Last week, Intel announced the beta launch of their App Store, Intel AppUp, targeting netbook computers. It's an interesting concept—provide light-weight apps to expand the usefulness of Intel Atom processor-based netbooks—that we believe has a lot of potential. But its current beta release seems as though it was rushed to market to make a CES deadline, with many annoying bugs and a very limited selection of useful apps.
Why we need the App Store
Up to now, Atom-based netbooks—which focus on power efficiency at the expense of computing power—have largely been limited to web browsing, email and other "light" computing tasks. More complex programs, even common ones such as Microsoft Office, can quickly bring a netbook to its knees. So, there is a fair amount of logic in developing a single site for downloading entertainment and productivity apps that are specifically developed with netbooks in mind. In fact, the app store concept makes sense for computers beyond netbooks, and Intel confirms that it should be compatible with all Intel-architecture based processors, including the entire Intel and AMD consumer lines.
It's not there yet
That said, the site in its current form simply is not ready for prime time. We experienced numerous bugs with the App Store, including problems registering and downloading apps. One PC, running Windows 7 Ultimate, simply would not load the App Store. And other users on the support site are reporting issues with various versions of XP, Vista and Windows 7. We also received a system error when trying to register our credit card—a required step even to download free apps.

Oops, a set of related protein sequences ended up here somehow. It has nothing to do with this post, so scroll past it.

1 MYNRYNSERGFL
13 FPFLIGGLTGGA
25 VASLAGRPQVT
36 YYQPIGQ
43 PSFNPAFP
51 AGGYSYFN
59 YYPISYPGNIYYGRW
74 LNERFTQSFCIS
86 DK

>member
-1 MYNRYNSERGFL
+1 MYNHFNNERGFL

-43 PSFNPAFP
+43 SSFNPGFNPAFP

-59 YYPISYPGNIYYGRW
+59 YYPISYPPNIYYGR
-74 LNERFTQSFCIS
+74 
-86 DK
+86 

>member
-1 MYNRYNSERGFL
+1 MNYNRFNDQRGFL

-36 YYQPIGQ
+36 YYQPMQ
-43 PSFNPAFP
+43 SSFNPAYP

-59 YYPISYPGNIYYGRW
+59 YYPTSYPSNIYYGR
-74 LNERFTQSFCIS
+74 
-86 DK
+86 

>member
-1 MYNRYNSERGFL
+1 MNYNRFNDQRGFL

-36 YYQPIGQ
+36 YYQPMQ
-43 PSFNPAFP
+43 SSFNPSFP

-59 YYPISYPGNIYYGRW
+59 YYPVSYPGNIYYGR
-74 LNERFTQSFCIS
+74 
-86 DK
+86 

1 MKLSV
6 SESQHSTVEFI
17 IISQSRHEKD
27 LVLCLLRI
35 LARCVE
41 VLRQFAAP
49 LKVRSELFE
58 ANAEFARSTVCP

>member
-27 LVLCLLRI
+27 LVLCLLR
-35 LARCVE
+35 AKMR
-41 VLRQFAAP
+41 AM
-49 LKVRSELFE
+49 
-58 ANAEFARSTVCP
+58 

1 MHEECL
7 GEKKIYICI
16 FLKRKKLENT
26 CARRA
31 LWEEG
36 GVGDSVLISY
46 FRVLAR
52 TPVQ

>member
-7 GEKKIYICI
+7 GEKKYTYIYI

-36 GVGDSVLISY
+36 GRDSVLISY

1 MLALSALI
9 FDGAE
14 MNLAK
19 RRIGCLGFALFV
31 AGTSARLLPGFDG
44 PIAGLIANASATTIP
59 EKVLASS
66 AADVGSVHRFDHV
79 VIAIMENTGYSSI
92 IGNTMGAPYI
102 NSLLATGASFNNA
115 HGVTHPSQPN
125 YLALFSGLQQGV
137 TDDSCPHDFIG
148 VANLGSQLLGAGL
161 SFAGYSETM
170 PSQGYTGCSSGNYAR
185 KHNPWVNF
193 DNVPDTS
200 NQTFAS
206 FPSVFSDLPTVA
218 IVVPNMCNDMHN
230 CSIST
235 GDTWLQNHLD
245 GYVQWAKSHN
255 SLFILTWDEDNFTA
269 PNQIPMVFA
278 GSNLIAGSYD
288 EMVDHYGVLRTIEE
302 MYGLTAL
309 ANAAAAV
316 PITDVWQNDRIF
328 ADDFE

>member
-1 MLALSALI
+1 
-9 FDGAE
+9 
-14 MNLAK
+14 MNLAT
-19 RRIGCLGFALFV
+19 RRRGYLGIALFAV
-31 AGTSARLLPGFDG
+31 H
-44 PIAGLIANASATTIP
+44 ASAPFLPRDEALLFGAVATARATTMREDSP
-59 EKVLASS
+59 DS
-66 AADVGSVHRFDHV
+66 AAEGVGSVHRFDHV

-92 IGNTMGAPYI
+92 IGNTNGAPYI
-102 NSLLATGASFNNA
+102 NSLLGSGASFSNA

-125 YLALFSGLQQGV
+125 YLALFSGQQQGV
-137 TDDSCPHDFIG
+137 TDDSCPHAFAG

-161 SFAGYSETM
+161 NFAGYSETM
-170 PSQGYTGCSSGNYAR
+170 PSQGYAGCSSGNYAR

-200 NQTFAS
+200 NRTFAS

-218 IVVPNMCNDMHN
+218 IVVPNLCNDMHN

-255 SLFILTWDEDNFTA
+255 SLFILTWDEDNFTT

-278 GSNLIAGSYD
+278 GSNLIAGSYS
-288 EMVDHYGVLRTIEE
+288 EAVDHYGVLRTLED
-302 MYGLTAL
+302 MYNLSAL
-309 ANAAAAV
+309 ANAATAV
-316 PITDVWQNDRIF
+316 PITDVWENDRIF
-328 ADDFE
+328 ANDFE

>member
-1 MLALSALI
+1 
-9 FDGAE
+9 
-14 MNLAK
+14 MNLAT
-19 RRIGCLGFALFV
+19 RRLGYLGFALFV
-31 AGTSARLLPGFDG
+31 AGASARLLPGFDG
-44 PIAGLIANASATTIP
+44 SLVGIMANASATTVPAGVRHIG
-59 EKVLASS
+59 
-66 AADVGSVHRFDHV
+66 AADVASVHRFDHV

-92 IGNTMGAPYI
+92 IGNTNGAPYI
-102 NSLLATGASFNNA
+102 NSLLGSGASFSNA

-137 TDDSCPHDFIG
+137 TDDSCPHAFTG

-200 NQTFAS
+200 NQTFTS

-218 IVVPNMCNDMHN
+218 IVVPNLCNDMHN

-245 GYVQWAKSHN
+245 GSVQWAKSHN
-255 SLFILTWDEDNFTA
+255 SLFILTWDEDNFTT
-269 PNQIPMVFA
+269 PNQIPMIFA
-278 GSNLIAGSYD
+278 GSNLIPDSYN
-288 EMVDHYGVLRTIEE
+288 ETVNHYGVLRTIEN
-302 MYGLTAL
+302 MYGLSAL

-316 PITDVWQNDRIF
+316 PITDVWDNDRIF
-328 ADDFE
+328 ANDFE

The apps themselves are also a motley crew. Of the 100 or so Intel claims are currently available, only a handful offer much interest (notably Boxee, a great free streaming app for movies and TV programming). Most of the others are vastly overpriced or have product descriptions riddled with so many grammatical and spelling errors that you strongly question the programming quality (Is spell check really that hard?). If Intel wants to be a consumer facing organization, they need to bring a much greater level of marketing savvy to the App Store.
We're rooting for them
Yet, even though the current implementation is a mess, we really like where Intel is going. As more apps come on board, the App Store will become a convenient place to find programs that are tailored to netbook usage. And based on our initial interactions with customer service, Intel appears very focused on hearing customer feedback and resolving the (many) technical and usability issues.